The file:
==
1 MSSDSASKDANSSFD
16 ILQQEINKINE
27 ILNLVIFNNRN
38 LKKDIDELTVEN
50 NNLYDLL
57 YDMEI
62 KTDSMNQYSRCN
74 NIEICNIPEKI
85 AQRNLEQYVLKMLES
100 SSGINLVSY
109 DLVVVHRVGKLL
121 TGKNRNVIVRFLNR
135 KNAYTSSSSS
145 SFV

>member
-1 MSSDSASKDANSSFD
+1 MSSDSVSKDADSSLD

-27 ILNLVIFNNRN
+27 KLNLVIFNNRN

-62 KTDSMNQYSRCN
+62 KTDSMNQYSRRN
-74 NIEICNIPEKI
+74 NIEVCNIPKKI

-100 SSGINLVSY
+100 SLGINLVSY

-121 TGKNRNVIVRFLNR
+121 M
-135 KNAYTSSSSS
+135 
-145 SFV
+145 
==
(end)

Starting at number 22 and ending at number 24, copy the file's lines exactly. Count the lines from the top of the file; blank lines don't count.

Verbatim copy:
-74 NIEICNIPEKI
+74 NIEVCNIPKKI

-100 SSGINLVSY